A Canterbury Tale: Gerald Bray on Gafcon II and the future of the Anglican Communion | Anglican Ink 2014 (c)

 

One of the biggest fallacies in talking about missions is the assumption that the sending church, the oft-unspoken assumption, will always be in charge, and the receiving people will always have a dependent, needy church.  It is not hard to see the prejudice in that statement and we are quick to reject any idea that we think we are better than them.

Yet, even as parents and children have a hard time negotiating the teen years, and the changes from childhood to adulthood, so the Global Church continues to struggle with the “teen years” of our one Church.  GAFCON II evidences that struggle on both sides of the equation.

The Rev. Bray calls on the African Church to reach out with greater courage to other parts of the Church (e.g. to resist the temptation to go it on their own), and at the same time calls on Canterbury and the Western Church to take note of the significant accomplishments of the African Church in particular and the Global South in general.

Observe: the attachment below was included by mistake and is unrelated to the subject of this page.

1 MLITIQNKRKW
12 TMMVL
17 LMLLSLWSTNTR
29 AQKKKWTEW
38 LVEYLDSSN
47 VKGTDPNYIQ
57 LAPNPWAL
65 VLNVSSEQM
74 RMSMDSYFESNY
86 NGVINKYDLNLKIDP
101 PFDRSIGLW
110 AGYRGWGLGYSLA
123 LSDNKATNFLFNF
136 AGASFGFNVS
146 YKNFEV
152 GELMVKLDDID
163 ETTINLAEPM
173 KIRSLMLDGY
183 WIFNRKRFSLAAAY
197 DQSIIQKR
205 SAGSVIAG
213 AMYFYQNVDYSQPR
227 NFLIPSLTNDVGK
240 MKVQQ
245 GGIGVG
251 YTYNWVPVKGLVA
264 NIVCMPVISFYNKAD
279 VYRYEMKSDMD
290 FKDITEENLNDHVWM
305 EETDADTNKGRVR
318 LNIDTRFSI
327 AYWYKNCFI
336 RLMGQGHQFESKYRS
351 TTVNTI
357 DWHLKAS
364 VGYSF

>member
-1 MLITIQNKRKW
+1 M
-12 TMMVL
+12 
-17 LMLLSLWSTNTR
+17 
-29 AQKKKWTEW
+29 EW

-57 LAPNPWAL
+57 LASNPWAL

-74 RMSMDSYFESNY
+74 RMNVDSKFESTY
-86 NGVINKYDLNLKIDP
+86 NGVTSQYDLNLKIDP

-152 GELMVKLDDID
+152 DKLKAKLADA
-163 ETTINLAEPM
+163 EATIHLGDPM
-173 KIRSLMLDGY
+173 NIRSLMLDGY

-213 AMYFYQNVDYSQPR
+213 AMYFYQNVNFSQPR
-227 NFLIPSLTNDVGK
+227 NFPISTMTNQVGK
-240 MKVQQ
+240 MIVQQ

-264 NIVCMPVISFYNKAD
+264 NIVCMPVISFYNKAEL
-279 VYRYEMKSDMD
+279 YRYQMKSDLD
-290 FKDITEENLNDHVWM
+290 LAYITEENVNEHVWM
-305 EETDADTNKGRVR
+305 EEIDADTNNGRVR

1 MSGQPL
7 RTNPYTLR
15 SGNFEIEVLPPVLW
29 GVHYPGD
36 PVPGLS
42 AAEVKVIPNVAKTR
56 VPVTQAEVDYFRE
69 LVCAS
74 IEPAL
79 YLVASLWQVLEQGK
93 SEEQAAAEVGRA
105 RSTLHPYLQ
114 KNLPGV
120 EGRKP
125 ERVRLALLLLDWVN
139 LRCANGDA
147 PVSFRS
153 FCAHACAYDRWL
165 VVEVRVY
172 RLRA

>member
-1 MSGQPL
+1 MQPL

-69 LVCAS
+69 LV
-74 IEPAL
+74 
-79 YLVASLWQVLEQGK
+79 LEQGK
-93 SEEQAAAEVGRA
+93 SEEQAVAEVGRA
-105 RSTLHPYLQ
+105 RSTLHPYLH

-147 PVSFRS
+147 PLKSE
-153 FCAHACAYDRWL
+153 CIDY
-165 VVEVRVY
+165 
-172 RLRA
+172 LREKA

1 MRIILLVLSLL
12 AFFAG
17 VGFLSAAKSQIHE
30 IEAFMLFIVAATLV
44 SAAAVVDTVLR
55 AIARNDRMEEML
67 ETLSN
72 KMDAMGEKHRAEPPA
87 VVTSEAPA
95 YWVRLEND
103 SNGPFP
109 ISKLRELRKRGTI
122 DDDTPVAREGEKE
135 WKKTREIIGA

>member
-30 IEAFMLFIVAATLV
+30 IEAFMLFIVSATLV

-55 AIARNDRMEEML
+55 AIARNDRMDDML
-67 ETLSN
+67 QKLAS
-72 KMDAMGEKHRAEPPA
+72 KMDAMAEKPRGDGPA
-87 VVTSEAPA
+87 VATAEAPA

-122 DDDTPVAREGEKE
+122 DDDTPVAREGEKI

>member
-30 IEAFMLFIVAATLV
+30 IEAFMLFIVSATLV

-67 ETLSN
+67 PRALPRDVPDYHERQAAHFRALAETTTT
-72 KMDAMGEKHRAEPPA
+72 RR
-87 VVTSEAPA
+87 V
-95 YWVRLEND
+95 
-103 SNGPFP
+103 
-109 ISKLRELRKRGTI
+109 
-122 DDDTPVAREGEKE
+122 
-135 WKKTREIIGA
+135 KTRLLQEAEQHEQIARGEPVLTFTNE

The goal of missions is to raise up brothers and sisters in Christ Jesus, so that together we can kneel at the foot of the Cross and stand at the throne of God as one family in Christ.  We, as a Church, must learn how to work together across the Globe, and truly become “one holy catholic and apostolic Church”.

A Canterbury Tale: Gerald Bray on Gafcon II and the future of the Anglican Communion | Anglican Ink 2014 (c).

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